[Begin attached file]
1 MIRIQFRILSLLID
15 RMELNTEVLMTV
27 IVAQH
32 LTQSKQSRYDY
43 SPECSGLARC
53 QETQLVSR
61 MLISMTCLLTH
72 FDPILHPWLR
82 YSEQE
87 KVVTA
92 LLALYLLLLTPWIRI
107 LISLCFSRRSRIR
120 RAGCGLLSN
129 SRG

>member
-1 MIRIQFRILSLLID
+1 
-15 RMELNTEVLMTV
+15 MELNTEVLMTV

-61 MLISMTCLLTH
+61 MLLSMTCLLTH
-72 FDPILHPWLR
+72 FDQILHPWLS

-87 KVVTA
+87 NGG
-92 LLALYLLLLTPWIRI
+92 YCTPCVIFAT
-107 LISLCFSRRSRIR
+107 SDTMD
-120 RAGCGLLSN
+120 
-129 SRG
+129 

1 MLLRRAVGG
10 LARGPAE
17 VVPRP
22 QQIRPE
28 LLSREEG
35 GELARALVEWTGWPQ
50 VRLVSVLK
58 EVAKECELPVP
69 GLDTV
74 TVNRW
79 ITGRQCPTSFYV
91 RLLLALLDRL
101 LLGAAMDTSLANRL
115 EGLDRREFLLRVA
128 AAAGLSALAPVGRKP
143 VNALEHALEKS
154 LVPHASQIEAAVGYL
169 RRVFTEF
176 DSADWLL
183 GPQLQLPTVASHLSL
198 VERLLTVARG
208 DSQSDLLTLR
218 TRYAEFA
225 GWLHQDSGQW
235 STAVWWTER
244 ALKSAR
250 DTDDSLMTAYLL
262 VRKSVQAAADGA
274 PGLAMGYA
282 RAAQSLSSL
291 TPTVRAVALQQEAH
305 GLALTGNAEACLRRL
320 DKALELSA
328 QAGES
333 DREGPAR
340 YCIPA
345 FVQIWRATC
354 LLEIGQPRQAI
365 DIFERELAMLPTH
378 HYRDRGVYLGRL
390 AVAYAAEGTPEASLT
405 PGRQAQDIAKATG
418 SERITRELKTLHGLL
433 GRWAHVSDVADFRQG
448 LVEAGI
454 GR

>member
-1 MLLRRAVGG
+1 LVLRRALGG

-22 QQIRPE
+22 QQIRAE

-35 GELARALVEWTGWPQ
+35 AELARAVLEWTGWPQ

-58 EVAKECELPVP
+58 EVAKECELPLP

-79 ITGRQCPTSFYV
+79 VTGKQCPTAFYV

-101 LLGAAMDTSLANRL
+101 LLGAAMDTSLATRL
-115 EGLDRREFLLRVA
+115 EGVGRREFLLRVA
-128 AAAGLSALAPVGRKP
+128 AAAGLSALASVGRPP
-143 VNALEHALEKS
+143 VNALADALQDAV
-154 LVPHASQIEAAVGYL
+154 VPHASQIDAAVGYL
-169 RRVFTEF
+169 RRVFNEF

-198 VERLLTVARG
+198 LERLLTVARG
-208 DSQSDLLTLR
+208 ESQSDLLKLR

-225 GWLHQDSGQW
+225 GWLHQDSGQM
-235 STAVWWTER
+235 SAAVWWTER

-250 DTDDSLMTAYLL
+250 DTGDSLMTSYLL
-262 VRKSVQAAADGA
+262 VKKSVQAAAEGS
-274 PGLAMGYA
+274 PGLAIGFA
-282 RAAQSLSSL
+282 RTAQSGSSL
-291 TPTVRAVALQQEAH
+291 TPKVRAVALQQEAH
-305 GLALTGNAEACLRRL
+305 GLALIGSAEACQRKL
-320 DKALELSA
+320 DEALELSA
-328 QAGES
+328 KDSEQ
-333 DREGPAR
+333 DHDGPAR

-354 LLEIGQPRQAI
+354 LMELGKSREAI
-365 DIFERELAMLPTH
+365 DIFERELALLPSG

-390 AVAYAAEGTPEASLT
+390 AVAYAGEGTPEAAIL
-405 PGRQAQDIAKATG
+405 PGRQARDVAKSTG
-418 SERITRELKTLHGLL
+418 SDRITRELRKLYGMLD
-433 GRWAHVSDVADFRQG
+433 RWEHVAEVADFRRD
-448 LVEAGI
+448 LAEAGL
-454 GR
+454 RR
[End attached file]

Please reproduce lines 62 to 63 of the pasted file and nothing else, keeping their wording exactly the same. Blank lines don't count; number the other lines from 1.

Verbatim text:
274 PGLAMGYA
282 RAAQSLSSL